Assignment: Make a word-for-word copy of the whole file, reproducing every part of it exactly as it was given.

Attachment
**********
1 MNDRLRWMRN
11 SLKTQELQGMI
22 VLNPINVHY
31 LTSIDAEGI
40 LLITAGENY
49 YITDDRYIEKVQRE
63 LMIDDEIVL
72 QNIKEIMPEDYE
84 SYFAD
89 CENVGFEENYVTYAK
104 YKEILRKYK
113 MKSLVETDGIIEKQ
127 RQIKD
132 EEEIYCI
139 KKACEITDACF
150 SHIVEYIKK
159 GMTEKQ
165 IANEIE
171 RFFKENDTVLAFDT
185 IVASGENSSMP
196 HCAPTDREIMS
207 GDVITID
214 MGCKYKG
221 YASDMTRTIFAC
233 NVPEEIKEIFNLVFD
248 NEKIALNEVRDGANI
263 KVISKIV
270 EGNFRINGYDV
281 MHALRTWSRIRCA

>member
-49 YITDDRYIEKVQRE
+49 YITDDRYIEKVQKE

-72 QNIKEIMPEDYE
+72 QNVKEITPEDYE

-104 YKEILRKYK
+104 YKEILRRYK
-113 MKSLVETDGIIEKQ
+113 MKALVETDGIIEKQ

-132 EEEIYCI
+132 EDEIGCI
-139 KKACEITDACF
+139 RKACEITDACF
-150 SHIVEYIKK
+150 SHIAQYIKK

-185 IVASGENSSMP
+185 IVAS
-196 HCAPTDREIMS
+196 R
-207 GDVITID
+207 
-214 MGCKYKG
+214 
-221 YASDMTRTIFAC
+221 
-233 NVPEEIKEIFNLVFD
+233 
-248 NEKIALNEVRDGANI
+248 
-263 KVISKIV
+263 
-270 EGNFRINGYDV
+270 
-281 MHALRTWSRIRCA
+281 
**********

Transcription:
1 MNDRLRWMRN
11 SLKTQELQGMI
22 VLNPINVHY
31 LTSIDAEGI
40 LLITAGENY
49 YITDDRYIEKVQRE
63 LMIDDEIVL
72 QNIKEIMPEDYE
84 SYFAD
89 CENVGFEENYVTYAK
104 YKEILRKYK
113 MKSLVETDGIIEKQ
127 RQIKD
132 EEEIYCI
139 KKACEITDACF
150 SHIVEYIKK
159 GMTEKQ
165 IANEIE
171 RFFKENDTVLAFDT
185 IVASGENSSMP
196 HCAPTDREIMS
207 GDVITID
214 MGCKYKG
221 YASDMTRTIFAC
233 NVPEEIKEIFNLVFD
248 NEKIALNEVRDGANI
263 KVISKIV
270 EGNFRINGYDV
281 MHALRTWSRIRCA

>member
-49 YITDDRYIEKVQRE
+49 YITDDRYIEKVQKE

-72 QNIKEIMPEDYE
+72 QNVKEITPEDYE

-104 YKEILRKYK
+104 YKEILRRYK
-113 MKSLVETDGIIEKQ
+113 MKALVETDGIIEKQ

-132 EEEIYCI
+132 EDEIGCI
-139 KKACEITDACF
+139 RKACEITDACF
-150 SHIVEYIKK
+150 SHIAQYIKK

-185 IVASGENSSMP
+185 IVAS
-196 HCAPTDREIMS
+196 R
-207 GDVITID
+207 
-214 MGCKYKG
+214 
-221 YASDMTRTIFAC
+221 
-233 NVPEEIKEIFNLVFD
+233 
-248 NEKIALNEVRDGANI
+248 
-263 KVISKIV
+263 
-270 EGNFRINGYDV
+270 
-281 MHALRTWSRIRCA
+281 